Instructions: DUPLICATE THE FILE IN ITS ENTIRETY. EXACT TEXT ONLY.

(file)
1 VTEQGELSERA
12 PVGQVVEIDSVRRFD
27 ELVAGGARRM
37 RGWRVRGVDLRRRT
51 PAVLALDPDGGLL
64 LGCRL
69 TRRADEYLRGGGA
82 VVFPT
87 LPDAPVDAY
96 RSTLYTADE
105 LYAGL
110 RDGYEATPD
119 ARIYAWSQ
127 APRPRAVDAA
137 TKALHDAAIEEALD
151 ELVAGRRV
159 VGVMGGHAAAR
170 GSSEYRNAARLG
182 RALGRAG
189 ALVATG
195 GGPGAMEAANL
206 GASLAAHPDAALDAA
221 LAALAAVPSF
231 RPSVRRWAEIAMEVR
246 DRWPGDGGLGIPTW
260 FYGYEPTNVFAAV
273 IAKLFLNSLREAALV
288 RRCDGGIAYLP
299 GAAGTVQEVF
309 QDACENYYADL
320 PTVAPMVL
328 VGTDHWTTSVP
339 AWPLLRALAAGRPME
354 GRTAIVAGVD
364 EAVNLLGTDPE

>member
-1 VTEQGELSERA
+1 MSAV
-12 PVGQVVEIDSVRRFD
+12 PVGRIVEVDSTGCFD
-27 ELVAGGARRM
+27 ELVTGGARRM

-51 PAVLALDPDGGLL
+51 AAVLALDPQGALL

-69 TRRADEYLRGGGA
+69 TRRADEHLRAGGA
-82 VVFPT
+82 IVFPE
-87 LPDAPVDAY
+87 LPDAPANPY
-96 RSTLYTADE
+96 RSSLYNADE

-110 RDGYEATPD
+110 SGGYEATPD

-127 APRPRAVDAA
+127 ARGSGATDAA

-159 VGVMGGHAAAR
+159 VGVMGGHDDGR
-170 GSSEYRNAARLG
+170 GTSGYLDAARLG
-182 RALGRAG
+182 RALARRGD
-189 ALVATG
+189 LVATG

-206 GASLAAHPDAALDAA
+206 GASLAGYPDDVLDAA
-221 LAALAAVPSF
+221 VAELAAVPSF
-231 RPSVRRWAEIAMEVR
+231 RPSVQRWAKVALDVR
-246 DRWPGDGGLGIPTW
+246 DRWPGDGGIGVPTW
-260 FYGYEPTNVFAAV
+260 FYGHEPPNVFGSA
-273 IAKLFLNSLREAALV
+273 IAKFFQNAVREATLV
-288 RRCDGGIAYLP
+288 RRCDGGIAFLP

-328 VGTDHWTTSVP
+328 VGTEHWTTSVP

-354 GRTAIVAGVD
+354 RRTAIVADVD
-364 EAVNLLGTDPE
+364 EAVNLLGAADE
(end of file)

1 VTEQGELSERA
12 PVGQVVEIDSVRRFD
27 ELVAGGARRM
37 RGWRVRGVDLRRRT
51 PAVLALDPDGGLL
64 LGCRL
69 TRRADEYLRGGGA
82 VVFPT
87 LPDAPVDAY
96 RSTLYTADE
105 LYAGL
110 RDGYEATPD
119 ARIYAWSQ
127 APRPRAVDAA
137 TKALHDAAIEEALD
151 ELVAGRRV
159 VGVMGGHAAAR
170 GSSEYRNAARLG
182 RALGRAG
189 ALVATG
195 GGPGAMEAANL
206 GASLAAHPDAALDAA
221 LAALAAVPSF
231 RPSVRRWAEIAMEVR
246 DRWPGDGGLGIPTW
260 FYGYEPTNVFAAV
273 IAKLFLNSLREAALV
288 RRCDGGIAYLP
299 GAAGTVQEVF
309 QDACENYYADL
320 PTVAPMVL
328 VGTDHWTTSVP
339 AWPLLRALAAGRPME
354 GRTAIVAGVD
364 EAVNLLGTDPE

>member
-1 VTEQGELSERA
+1 MSAV
-12 PVGQVVEIDSVRRFD
+12 PVGRIVEVDSTGCFD
-27 ELVAGGARRM
+27 ELVTGGARRM

-51 PAVLALDPDGGLL
+51 AAVLALDPQGALL

-69 TRRADEYLRGGGA
+69 TRRADEHLRAGGA
-82 VVFPT
+82 IVFPE
-87 LPDAPVDAY
+87 LPDAPANPY
-96 RSTLYTADE
+96 RSSLYNADE

-110 RDGYEATPD
+110 SGGYEATPD

-127 APRPRAVDAA
+127 ARGSGATDAA

-159 VGVMGGHAAAR
+159 VGVMGGHDDGR
-170 GSSEYRNAARLG
+170 GTSGYLDAARLG
-182 RALGRAG
+182 RALARRGD
-189 ALVATG
+189 LVATG

-206 GASLAAHPDAALDAA
+206 GASLAGYPDDVLDAA
-221 LAALAAVPSF
+221 VAELAAVPSF
-231 RPSVRRWAEIAMEVR
+231 RPSVQRWAKVALDVR
-246 DRWPGDGGLGIPTW
+246 DRWPGDGGIGVPTW
-260 FYGYEPTNVFAAV
+260 FYGHEPPNVFGSA
-273 IAKLFLNSLREAALV
+273 IAKFFQNAVREATLV
-288 RRCDGGIAYLP
+288 RRCDGGIAFLP

-328 VGTDHWTTSVP
+328 VGTEHWTTSVP

-354 GRTAIVAGVD
+354 RRTAIVADVD
-364 EAVNLLGTDPE
+364 EAVNLLGAADE